9. French Lycée - Upper Secondary School

  1. Types of Lycée
  2. General/Technological Lycée
  3. Vocational/Professional Lycée
  4. Baccaulaureate Exam
  5. School Choice

9.3. Lycée Professionnel - Vocational Lycée in France

Despite the favoured status of the general baccalaureate in France there are a wealth of opportunities to undertake good quality vocational training, either at a vocational lycée or an apprentice training centre linked to industry, called a Centre de Formation d’Apprentis (CFA).

Indeed, the government are making renewed efforts to improve the status of vocational lycées and increase the number of children taking apprenticeships. This is as part of a strategy of reducing the level of unemployment amongst young people and fill labour shortages in some sectors.

The strategy seems to be working, for the number of pupils opting for a vocational education is on the increase. In large measure, this is because many young people see it as a route to later being able to run their own business.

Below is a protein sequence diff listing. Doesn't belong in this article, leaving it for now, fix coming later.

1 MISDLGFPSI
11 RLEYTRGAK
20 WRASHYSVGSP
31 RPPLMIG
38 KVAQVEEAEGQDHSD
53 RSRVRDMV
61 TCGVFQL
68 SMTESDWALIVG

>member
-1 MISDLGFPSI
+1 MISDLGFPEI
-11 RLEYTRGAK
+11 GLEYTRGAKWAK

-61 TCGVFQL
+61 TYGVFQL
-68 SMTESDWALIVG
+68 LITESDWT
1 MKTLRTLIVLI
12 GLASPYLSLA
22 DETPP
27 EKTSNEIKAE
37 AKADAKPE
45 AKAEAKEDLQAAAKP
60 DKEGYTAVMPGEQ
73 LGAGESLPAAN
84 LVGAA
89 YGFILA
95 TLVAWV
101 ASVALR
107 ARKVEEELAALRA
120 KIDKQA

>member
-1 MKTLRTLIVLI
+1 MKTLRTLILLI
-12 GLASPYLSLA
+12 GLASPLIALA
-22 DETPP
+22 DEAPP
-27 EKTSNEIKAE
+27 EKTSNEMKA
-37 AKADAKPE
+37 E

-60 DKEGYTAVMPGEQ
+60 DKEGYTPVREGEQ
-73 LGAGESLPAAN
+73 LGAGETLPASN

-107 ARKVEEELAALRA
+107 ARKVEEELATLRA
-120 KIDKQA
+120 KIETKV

Some of the lycées have been renamed Lycée de Metiers to reflect their increased status, the desire of the government for greater fluidity in the lycée system, and to make greater provision for training and re-training of the adult population.

In a vocational lycée most students can either prepare for the Certificate d’Aptitude Professionelle (CAP) or the Brevet d’Etudes Professionelles (BEP). They may also study for a Brevet des métiers/ d'art (BTM or BMA) or a Mention Complementaire (MC).

The BEP is more demanding and theoretical than a CAP, and can lead to further study for a vocational baccalaureate called a Baccalauréate Professionnel.

The BEP is gradually being phased out in favour of a Baccalauréate Professionnel, which is studied over three years instead of four years as was previously the case.

There are over 200 CAP courses that can be followed, as well as around 50 vocational baccalaureates. The choice is vast, although not all are taught in all schools.

Those attending a vocational lycée do so for two years during which they will spend 12-16 weeks work experience outside of the lycée.

Those pursuing their studies through an apprenticeship centre will spend a large part of their time in industry and will be paid a wage, linked to the national minimum wage. Studies can take place mainly in schools or specific placement as an apprentice.


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